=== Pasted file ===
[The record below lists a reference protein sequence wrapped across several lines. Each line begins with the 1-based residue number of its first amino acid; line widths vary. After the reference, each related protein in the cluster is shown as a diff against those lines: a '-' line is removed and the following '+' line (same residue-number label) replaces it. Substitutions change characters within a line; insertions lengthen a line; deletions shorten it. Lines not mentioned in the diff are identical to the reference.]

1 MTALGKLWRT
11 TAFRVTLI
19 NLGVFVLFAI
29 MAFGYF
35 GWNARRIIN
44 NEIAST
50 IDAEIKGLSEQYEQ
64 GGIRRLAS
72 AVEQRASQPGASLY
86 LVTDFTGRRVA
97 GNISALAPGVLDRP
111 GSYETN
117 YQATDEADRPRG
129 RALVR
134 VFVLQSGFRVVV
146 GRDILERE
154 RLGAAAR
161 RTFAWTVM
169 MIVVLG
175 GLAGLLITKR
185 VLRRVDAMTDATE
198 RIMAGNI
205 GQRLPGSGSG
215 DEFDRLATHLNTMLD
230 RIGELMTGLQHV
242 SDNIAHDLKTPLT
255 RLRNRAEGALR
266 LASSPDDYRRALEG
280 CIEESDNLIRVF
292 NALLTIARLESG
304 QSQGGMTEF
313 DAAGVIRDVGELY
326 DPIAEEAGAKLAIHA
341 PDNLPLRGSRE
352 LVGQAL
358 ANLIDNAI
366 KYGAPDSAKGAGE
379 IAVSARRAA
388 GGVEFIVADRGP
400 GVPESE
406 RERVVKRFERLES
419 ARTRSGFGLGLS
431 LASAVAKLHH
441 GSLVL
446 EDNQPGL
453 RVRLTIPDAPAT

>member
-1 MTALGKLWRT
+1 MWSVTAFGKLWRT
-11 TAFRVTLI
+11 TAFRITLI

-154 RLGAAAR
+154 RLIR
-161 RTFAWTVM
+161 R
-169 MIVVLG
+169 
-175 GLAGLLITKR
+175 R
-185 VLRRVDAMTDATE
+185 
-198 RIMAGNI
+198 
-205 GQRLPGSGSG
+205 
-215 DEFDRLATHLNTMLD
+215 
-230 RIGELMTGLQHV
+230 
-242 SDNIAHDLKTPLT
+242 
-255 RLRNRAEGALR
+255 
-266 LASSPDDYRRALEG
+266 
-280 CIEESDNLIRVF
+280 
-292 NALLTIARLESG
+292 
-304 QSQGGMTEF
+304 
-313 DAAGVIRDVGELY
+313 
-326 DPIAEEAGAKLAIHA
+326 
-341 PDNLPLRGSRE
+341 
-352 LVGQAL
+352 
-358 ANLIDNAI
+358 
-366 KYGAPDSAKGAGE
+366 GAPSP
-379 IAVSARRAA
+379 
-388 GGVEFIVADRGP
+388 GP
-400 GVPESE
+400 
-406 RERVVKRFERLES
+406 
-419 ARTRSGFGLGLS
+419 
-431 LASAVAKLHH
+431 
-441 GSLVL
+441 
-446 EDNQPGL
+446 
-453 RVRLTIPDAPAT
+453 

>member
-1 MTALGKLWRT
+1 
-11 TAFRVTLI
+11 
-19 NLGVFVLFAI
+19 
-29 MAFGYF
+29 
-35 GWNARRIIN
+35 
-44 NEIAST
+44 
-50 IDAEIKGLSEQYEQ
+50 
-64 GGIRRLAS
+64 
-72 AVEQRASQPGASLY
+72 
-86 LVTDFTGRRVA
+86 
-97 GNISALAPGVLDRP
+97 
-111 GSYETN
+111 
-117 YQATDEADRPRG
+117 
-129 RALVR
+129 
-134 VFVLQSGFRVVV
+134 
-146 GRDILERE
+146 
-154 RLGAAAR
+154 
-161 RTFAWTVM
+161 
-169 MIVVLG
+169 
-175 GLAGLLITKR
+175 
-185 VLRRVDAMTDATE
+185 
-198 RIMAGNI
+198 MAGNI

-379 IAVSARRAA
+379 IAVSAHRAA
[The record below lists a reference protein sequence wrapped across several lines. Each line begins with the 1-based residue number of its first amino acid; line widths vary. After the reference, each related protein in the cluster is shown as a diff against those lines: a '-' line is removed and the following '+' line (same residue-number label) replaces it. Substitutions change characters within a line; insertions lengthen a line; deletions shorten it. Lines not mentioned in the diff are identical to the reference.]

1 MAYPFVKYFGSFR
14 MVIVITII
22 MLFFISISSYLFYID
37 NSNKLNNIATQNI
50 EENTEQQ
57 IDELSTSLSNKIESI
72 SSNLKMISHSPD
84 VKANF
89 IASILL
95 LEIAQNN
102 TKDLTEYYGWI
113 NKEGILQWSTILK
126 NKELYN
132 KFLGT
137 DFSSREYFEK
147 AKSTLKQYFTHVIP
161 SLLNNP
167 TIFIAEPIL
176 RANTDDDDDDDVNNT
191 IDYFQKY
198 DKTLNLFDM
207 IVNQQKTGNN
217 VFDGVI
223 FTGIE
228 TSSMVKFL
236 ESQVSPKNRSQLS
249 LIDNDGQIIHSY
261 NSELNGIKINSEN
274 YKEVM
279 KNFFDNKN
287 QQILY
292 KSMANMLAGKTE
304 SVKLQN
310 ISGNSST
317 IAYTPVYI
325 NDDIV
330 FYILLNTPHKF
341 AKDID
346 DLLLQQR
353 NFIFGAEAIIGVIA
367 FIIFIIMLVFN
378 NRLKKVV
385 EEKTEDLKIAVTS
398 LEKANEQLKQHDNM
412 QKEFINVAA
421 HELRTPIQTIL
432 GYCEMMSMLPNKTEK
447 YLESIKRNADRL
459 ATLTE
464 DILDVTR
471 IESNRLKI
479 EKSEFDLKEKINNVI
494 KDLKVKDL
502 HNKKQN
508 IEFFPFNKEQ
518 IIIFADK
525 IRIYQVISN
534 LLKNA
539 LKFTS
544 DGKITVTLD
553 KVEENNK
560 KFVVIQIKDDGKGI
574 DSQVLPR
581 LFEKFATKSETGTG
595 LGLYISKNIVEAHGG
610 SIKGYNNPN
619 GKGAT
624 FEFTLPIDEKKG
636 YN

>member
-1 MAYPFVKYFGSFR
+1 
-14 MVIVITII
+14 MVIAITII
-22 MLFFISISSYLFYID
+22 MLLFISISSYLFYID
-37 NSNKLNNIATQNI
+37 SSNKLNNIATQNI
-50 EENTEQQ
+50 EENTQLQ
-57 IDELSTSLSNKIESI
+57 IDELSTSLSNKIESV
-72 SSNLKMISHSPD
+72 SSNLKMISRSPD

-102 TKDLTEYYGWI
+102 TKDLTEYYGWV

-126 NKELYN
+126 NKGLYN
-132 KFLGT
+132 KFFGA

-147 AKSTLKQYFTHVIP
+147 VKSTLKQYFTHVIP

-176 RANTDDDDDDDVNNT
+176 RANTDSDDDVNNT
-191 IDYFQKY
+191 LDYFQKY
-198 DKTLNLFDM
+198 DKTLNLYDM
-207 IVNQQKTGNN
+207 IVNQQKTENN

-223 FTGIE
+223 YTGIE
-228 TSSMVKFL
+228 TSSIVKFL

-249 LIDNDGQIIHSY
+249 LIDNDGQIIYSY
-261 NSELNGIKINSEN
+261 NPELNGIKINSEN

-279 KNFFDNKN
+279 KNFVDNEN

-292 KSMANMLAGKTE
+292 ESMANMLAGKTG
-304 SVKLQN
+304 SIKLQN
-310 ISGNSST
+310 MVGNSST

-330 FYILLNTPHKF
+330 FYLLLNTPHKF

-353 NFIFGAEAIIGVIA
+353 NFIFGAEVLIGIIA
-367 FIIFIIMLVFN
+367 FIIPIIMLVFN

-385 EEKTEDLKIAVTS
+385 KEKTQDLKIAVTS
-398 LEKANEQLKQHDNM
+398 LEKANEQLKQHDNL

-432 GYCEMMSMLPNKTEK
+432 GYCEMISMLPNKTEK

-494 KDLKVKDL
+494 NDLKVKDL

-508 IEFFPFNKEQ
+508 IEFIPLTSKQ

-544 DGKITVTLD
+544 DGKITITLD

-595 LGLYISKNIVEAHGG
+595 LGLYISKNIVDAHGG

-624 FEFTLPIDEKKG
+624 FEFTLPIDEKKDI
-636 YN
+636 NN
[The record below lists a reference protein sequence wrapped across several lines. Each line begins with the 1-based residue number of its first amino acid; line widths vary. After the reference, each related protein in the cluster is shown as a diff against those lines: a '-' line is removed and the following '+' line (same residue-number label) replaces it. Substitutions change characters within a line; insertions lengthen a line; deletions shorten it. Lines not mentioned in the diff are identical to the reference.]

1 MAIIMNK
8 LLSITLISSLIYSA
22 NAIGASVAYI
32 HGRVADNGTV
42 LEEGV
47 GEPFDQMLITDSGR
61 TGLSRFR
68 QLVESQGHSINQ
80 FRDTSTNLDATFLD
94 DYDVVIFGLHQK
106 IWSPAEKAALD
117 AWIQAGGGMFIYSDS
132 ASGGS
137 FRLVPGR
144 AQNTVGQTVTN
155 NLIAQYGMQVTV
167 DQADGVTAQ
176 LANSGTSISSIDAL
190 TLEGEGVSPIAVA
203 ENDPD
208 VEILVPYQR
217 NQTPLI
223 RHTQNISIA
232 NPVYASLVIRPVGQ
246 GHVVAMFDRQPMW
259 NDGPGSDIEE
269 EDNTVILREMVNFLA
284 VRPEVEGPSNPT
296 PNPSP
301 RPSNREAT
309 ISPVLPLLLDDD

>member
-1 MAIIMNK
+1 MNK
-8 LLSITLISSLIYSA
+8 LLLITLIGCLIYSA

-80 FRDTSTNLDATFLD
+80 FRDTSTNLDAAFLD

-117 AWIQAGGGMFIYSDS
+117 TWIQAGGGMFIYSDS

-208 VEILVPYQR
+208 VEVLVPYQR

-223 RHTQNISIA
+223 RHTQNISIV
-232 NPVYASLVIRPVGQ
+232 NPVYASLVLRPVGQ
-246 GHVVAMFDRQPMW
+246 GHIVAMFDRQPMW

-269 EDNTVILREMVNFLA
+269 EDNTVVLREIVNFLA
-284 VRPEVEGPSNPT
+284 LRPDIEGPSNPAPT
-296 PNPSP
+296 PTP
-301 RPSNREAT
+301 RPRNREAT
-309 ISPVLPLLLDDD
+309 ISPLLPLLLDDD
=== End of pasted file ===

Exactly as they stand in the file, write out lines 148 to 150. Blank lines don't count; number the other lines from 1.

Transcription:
-161 RTFAWTVM
+161 
-169 MIVVLG